With a short story idea in mind, over the past few weeks I’ve read several  biographical books on Martin Luther King, Jr. A couple of examples include the work of King’s supposed mistress Georgia Davis Powers’ I Shared the Dream. When I skipped to sections that claimed to provide what most readers wanted to know from a book like this, she provided cliffhangers like Martin invited me in and closed the door—then what? And then the following chapter goes on to another topic. Yawn. Ralph David Abernathy’s And the Walls Came Tumbling Down is a little better. He provided a few extra details about King’s character flaws and infidelities, but for obvious reasons Abernathy left out the names of the women—including Powers. My initial thoughts about Coretta Scott King’s biography include the fact that she didn’t keep it real. She makes some claims that are sometimes difficult to believe. I figured it was just me, until Michael Eric Dyson’s I May Not Get There With You addresses the same qualms. I believe his is my favorite King biographical sketch of all. I enjoyed how Dyson incorporated the lives and lyrics of hip-hop heads into an analysis and presentation of King’s life. Stephen B. Oates’ Let the Trumpet Sound is another great text, but of special note is the prologue where he reviews the difficulties with acquiring certain  permissions from the King family.

But the truth is, I didn’t completely read any of these books. I read large chunks and portions, but I spent the most time reviewing the beginning and end of King’s life, flipping to the index even. Of course, the important stuff happened in the middle, and while we may think that we know those parts, these books are all filled with their share of surprising details obviously from a variety of perspectives.

Learning certain truths about the life of King only made me respect him more. Actually born January 15, 1929, as a national holiday we celebrate his date of birth on the third Monday in January. In honor of this day, allow me to share a Snopes.com link that disputes “Four Things You Didn’t Know About Martin Luther King” (2003):

1. His name wasn’t Martin Luther. It was Michael. It was decided ‘Martin Luther’ had a more prominent ring to it, so he went by that. He never legally changed his name. To this day, he lived and died as Michael King.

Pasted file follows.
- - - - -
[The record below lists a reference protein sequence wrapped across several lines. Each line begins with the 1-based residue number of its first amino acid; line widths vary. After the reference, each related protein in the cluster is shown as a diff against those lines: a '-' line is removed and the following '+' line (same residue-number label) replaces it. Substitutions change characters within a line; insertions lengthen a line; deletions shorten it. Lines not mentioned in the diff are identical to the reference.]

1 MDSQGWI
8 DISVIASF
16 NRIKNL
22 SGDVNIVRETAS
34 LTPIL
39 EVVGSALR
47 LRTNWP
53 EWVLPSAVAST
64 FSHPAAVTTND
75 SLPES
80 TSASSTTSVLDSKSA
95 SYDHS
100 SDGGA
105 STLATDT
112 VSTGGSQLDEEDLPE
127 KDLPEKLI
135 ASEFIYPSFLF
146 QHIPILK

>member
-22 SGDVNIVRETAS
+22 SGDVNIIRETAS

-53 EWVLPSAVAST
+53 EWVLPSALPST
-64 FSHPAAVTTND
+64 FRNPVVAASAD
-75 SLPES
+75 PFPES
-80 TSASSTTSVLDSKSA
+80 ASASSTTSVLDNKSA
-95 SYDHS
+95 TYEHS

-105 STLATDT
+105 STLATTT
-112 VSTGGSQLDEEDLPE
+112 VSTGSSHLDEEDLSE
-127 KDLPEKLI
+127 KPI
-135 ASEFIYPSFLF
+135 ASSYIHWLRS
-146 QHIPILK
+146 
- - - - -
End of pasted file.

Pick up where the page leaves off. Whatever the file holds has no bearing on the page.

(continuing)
2. While working on his dissertation for his doctoral degree at Boston University, he heavily plagiarized from another author who had done research on a subject similar to King’s. An academic committee later found that over half of King’s work was plagiarized, yet would not revoke his doctrine. King was dead by this time, and the committee ruled that revoking the title would serve no purpose. It was also discovered that King’s famous “I Have A Dream” speech was also not his own. He stole it from a sermon by Archibald Carey, a popular black preacher in the 1950’s.

3. King was under FBI surveillance for several years (until he died) due to his ties with communist organizations throughout the country. King accepted money from the organizations to fund his movements. In return, King had to appMartin Luther King, Jr.oint communist leaders to run certain districts of his SCLC (Southern Christian Leadership Conference), who then could project their communist ideas to larger audiences. A federal judge in the 60’s ruled that the FBI files on King’s links to communism to remain top-secret until 2027. Senator Jesse Helms appealed to the Supreme Court in 1983 to release the files, so the current bill in the Senate to create the Martin Luther King Federal Holiday could be abolished. He was denied.

4. One of King’s closest friends, Rev. Ralph Abernathy, wrote a book in 1989 in which he talked about King’s obsession with white prostitutes. King would often use church donations to have drunken sex parties, where he would hire two to three white prostitutes, occasionally beating them brutally. This has also been reported by the FBI agents who monitored King. King was married with four children.

Monday was “Martin Luther King” Day. A day when this country came to a screeching halt so we can have parades and memorials to honor this man, a man that most of the world views as a saint for his role in the civil rights movement.

No other public holiday in the United States honors a single individual. Of all the great leaders in our Nation’s history – none of them have their own holiday. All of our great war heroes share Memorial Day. All of our great presidents share President’s Day. Yet King – a man who was a phony, a cheater, a traitor, and a sexual degenerate – gets a day of his own.

Check out Snopes.com to find the real truths.

And do your own research from time to time. Happy reading, y’all!